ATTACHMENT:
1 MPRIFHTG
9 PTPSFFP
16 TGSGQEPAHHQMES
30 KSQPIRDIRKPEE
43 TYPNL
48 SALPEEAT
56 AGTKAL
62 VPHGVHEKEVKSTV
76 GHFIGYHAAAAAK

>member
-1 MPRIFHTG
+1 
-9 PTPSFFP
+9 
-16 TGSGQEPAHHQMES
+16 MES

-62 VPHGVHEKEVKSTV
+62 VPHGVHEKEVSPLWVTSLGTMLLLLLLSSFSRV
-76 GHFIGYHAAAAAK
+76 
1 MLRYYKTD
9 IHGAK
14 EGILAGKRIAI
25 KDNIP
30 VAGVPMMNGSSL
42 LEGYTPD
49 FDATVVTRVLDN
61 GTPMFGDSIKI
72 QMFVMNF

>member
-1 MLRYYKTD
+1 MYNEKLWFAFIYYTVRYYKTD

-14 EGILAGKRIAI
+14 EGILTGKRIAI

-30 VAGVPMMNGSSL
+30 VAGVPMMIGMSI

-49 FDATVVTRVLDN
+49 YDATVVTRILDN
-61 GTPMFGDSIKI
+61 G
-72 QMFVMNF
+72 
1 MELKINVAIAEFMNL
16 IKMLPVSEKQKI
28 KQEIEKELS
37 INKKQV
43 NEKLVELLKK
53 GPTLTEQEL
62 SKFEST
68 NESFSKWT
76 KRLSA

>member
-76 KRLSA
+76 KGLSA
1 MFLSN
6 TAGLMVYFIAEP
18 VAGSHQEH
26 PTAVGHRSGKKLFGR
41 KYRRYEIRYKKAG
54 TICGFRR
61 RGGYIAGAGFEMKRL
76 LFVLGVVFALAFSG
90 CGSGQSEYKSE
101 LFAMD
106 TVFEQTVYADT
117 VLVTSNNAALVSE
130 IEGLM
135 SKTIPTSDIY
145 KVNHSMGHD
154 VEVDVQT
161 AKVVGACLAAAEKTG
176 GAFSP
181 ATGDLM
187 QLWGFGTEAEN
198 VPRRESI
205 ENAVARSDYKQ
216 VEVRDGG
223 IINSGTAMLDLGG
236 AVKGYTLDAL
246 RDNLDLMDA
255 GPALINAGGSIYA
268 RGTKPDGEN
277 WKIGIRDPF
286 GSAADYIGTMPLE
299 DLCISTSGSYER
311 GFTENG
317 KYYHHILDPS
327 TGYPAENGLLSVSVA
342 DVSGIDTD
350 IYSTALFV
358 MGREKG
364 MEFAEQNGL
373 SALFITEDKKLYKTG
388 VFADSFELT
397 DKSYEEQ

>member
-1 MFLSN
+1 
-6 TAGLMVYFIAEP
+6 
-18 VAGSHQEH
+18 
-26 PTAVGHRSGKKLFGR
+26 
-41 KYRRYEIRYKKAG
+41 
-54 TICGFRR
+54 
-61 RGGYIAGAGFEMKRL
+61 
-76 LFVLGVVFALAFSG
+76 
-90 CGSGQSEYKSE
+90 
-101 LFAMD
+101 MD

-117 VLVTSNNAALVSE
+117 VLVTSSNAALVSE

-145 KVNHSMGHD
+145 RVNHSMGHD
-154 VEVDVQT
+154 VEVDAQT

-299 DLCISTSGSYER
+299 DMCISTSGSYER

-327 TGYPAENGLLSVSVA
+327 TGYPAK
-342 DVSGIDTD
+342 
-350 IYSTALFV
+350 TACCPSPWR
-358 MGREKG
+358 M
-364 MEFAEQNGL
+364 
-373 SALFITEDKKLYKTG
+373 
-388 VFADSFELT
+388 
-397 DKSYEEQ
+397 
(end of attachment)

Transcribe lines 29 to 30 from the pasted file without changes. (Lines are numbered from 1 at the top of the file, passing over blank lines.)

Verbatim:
72 QMFVMNF

>member